Today, the property of St. Vincent de Paul Parish is again owned by the Archdiocese of Philadelphia.  The church has remained a Catholic house of worship and, after the establishment and subsequent modern-day closures of several other churches, is again the only Catholic church in Germantown. The church continues to be operated by Vincentian pastors.  St. Vincent de Paul’s faith tradition remains strong; the present-day church community is thriving and espouses the same values of service and inclusivity on which it was founded over one hundred and seventy years ago.

Compiled by Justine LaPierre


Cooperman, E.T. (July, 2009). Overview Historic Context Statement for the City of Philadelphia. Architectural Research and Cultural History: Historic Preservation Consulting prepared for the Preservation Alliance for Greater Philadelphia. pp 1-21.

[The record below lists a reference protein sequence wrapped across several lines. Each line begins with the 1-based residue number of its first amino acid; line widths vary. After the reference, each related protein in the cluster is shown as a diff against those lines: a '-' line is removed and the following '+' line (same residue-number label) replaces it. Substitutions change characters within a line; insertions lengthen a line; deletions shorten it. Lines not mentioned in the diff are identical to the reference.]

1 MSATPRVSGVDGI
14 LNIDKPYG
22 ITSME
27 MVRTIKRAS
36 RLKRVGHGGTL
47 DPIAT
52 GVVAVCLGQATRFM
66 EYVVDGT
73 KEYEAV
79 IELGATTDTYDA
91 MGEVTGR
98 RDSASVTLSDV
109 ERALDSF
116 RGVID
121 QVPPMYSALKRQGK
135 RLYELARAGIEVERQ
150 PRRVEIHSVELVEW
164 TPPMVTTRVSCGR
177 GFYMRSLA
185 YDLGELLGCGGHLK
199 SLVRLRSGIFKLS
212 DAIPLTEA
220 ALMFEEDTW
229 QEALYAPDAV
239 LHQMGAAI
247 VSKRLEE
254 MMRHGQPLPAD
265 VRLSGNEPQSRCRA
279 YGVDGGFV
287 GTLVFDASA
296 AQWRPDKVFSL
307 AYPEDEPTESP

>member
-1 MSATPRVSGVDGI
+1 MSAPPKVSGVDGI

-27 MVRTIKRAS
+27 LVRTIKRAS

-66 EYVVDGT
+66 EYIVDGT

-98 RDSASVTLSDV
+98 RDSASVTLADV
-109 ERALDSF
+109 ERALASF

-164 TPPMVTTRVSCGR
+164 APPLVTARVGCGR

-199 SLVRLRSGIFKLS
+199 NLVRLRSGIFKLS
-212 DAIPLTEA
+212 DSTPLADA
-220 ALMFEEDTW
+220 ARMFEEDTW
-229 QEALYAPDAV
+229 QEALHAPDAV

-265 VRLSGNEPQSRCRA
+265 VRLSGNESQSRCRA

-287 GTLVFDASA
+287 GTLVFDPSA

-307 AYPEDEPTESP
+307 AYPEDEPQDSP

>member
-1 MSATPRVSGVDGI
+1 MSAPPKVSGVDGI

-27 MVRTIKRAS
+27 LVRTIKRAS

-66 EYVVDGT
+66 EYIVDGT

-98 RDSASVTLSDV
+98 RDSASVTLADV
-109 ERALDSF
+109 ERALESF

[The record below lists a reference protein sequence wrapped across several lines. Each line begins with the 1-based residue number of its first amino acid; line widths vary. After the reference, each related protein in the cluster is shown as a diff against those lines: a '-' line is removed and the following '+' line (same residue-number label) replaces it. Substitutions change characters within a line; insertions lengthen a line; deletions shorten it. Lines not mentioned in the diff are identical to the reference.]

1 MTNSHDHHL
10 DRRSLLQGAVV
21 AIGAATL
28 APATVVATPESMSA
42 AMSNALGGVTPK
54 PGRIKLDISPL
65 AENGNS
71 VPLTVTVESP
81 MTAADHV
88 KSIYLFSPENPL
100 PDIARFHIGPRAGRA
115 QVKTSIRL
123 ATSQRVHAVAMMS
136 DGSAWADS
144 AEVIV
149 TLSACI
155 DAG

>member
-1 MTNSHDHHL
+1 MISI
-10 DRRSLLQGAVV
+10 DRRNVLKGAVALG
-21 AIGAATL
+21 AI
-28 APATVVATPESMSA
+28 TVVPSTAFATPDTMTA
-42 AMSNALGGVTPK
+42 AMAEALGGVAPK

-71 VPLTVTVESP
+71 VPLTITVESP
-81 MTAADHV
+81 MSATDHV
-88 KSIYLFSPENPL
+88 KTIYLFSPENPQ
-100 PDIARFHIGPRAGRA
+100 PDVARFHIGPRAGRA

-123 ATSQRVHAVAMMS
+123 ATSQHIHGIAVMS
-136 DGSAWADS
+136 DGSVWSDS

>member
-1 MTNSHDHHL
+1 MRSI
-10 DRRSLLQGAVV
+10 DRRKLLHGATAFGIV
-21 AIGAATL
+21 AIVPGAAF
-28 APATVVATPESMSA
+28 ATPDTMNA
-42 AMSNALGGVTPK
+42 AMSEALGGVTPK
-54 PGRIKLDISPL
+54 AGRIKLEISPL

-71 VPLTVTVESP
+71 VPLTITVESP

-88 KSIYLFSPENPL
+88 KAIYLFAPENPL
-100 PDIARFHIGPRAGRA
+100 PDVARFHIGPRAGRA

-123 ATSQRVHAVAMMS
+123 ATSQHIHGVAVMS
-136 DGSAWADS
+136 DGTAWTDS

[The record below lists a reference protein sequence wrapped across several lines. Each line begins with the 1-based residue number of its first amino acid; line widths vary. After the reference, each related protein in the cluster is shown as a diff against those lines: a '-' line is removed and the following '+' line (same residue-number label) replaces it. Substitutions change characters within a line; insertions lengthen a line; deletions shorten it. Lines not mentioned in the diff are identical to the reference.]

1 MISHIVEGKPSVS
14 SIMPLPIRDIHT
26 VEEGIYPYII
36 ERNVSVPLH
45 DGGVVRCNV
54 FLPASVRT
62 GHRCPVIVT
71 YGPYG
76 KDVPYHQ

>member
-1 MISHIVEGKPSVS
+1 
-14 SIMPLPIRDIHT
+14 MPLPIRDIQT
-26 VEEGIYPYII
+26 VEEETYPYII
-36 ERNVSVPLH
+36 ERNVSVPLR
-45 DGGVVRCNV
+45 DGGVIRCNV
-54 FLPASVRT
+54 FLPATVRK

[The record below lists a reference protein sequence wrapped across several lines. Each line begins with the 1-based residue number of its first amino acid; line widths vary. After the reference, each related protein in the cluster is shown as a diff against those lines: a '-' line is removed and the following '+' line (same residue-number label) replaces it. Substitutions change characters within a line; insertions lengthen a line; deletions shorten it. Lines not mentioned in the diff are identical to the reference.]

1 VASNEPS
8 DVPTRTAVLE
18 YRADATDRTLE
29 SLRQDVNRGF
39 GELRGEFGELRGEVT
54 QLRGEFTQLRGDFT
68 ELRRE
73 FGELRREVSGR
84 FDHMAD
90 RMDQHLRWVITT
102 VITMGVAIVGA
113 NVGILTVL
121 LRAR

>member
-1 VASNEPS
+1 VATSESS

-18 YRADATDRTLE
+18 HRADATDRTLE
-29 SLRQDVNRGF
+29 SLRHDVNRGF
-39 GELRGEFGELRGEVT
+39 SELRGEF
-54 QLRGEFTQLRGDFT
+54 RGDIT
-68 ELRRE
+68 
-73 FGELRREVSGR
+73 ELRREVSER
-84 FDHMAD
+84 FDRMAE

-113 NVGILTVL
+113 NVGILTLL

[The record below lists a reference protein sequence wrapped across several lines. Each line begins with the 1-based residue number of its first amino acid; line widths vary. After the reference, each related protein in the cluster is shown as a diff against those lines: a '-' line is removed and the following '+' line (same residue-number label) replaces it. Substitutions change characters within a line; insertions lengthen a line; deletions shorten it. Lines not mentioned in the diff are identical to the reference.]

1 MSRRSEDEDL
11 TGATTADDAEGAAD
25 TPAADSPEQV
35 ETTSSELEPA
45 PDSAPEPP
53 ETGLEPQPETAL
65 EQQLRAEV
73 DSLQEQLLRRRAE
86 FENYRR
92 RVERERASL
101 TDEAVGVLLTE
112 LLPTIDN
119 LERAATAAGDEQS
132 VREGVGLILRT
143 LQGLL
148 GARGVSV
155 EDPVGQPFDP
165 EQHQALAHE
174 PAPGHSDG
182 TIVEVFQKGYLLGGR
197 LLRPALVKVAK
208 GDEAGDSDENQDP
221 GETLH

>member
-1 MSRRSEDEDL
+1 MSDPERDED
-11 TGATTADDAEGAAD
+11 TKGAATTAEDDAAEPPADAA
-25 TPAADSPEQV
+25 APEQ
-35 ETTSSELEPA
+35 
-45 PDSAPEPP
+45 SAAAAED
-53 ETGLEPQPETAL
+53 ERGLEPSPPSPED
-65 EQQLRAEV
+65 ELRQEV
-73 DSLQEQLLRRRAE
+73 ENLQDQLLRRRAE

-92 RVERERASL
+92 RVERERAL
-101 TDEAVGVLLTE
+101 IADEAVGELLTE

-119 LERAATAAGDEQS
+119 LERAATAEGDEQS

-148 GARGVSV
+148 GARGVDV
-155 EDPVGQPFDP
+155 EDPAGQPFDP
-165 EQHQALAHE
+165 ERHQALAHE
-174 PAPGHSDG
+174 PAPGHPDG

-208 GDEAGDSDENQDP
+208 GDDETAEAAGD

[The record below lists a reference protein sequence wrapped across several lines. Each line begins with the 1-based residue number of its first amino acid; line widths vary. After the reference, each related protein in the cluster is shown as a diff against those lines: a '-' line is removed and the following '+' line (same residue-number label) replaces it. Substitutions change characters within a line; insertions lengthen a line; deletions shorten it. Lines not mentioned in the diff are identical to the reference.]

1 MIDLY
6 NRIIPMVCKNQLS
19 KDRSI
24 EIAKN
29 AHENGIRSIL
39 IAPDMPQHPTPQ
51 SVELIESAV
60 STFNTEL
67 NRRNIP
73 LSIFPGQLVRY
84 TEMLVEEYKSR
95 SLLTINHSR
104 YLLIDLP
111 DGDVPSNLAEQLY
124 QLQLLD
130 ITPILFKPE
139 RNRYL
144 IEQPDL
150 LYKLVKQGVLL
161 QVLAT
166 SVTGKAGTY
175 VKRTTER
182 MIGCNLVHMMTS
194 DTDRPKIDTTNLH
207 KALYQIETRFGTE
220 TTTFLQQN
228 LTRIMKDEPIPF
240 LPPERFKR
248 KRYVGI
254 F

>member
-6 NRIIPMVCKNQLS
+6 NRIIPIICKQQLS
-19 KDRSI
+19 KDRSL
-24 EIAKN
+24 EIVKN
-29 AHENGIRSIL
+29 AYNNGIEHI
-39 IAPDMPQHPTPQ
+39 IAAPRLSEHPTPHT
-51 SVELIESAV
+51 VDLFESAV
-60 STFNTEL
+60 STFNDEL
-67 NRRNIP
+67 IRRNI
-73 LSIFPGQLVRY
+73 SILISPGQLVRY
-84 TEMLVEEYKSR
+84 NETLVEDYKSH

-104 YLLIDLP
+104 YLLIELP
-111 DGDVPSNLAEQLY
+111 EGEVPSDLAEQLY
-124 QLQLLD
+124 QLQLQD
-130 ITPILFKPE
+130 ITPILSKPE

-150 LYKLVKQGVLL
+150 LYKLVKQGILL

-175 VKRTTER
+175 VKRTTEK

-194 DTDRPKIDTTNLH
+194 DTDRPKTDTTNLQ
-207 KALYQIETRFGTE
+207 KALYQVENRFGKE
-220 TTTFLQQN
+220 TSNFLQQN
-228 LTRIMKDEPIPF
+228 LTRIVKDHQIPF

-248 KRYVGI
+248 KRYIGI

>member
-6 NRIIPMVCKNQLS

Drennan, N.A. (March, 1909). The Early History of “The Congregation of the Mission” in Philadelphia, Records of the American Catholic Historical Society of Philadelphia, Vol. 20, No 1., pp 4-21. Accessed at  7/28/19 2:03 UTC

Kirlin, J.L.J. (1909). Catholicity in Philadelphia from the earliest missionaries down to the present time. pp 306, 347-348. 

Miller, F.M. (n.d.) Philadelphia: Immigrant City. Bach Online Resources. Accessed at on 1/25/2020 5:27 EST

Morgan, A. (2018). The Philadelphia riots pf 1844: Republican Catholicism and Irish Catholic apologetics. Pennsylvania Historical Society. Accessed at on 2/25/20 at 12:05 EST

Rybolt, J. (1988). “The American Vincentians: A Popular History of the Congregation of the Mission in the United States 1815-1987”. Vincentian Digital Books. 18.